The city of Armail, Armabel (sometimes Karabel), or Las Bela, is of great historic interest. From the very earliest days of historical record 305 Armail, by right of its position commanding the high-road to India, must have been of great importance. Las Bela is but the modern name derived from the influx of the Las or Lumri tribe of Rajputs. It is at present but an insignificant little town, picturesquely perched on the banks of the Purali River, but in its immediate neighbourhood is a veritable embarras de richesse in ancient sites. Eleven miles north-west of Las Bela, at Gondakahar, are the ruins of a very ancient city, which at first sight appear to carry us back to the pre-Mahomedan era of Arab occupation, when the country was peopled by Arabii, and the Arab flag was paramount on the high seas. Not far from them are the caves of Gondrani, about which there is no room for conjecture, for they are clearly Buddhist, as can be told from their construction. We know from the Chachnama of Sind that in the middle of the eighth century the province of Las Bela was part of a Buddhist kingdom, which extended from Armabel to the modern province of Gandava in Sind. The great trade mart for the Buddhists on the frontier was a place called Kandabel, which Elliott identifies with Gandava, the capital of the province of Kach Gandava. It is, however, associated in the Chachnama with Kandahar, the expression "Kandabel, that is, Kandahar" being used, an expression which Elliott condemns for its inaccuracy, as he recognizes but the one Kandahar, which is in Afghanistan. It happens 306 that there is a Kandahar, or Gandahar, in Kach Gandava, and there are ruins enough in the neighbourhood to justify the suspicion that this was after all the original Kandabel rather than the modern town of Gandava.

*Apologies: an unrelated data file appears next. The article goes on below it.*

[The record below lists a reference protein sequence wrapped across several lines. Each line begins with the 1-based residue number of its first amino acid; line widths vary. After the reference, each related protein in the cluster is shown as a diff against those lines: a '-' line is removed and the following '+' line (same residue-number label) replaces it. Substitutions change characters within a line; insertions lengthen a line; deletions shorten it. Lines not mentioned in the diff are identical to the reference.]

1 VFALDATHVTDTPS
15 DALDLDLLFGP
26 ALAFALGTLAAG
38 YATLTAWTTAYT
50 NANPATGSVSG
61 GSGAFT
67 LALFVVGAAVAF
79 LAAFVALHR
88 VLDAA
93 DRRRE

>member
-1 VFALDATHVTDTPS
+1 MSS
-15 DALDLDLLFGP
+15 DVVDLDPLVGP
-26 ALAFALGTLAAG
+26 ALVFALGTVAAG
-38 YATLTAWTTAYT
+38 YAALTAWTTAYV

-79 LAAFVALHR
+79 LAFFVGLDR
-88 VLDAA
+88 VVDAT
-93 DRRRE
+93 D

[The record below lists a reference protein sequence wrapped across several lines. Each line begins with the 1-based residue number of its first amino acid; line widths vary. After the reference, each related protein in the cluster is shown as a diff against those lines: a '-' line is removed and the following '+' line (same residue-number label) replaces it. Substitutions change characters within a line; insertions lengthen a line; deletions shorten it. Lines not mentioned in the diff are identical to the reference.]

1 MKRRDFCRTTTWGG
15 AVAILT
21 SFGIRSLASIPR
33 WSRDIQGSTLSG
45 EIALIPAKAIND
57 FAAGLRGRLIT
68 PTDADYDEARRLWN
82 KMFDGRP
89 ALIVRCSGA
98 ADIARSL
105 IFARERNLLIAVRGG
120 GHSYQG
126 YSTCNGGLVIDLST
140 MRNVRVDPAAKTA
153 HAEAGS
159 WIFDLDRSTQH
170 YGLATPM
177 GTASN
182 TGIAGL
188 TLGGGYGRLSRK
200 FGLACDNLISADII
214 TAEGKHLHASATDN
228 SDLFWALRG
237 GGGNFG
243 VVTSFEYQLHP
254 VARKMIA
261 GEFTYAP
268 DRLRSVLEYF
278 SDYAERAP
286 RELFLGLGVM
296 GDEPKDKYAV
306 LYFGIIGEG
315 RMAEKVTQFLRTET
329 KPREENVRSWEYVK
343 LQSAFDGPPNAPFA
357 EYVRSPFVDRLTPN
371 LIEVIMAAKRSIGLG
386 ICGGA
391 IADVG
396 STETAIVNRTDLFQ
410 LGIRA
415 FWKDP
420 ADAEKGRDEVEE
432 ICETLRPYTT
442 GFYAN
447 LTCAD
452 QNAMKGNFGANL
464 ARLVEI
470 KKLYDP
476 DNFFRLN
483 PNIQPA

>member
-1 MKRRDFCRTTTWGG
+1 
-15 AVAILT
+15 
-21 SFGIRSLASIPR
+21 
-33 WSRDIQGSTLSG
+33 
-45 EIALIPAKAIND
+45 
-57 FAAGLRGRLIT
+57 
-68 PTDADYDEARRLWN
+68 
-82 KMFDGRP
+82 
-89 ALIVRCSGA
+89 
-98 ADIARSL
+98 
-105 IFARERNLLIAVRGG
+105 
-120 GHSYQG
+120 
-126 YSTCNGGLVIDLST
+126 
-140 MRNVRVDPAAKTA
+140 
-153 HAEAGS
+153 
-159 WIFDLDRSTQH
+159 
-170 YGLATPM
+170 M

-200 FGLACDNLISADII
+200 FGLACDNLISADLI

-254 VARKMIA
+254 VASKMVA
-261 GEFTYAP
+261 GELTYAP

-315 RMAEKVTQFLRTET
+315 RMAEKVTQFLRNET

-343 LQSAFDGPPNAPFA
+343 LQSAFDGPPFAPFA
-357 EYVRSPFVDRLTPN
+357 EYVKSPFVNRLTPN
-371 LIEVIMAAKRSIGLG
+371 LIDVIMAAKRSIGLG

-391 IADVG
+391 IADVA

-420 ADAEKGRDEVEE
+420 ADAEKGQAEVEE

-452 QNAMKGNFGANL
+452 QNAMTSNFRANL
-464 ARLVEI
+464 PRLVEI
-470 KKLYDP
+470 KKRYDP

The capital of this ancient Buddha—or Buddhiya—kingdom I believe to have been Armabel rather than Kandabel, it being at Armabel that Chach found a Buddhist priest reigning in the year A.H. 2, when he passed through. The curious association of names, and the undoubted Buddhist character of the Gondrani caves, would lead one to assign a Buddhist origin also to the neighbouring ruins of Gondakahar (or Gandakahar) only that direct evidence from the ruins themselves is at present wanting to confirm this conjecture. They require far closer investigation than has been found possible in the course of ordinary survey operations. The country lying between Las Bela and Kach Gandava is occupied at present by a most troublesome section of the Dravidian Brahuis, who call themselves Mingals, or Mongols, and who possibly may be a Mongolian graft on the Dravidian stock. They may prove to be modern representatives of the old Buddhist population of this land, but their objection to political control has hitherto debarred us from even exploring their country, although it is immediately on our own borders. About 8 miles north of Las Bela are the ruins of a comparatively recent Arab settlement, but they do 307 not appear to be important. It is probable that certain other ruins, about 1½ miles east of the town, called Karia Pir, represent the latest mediæval site, the site which was adopted after the destruction of the older city by Mahomed Kasim on his way to invade Sind. Karia Pir is full of Arabic coins and pottery. So many invasions of India have been planned with varied success by the Kalifs of Baghdad since the first invasion in the days of Omar I. in A.D. 644, till the time of the final occupation of Sind in the time of the sixth Kalif Walid, about A.D. 712, that there is no difficulty in accounting for the varied sites and fortunes of any city occupying so important a strategical position as Bela.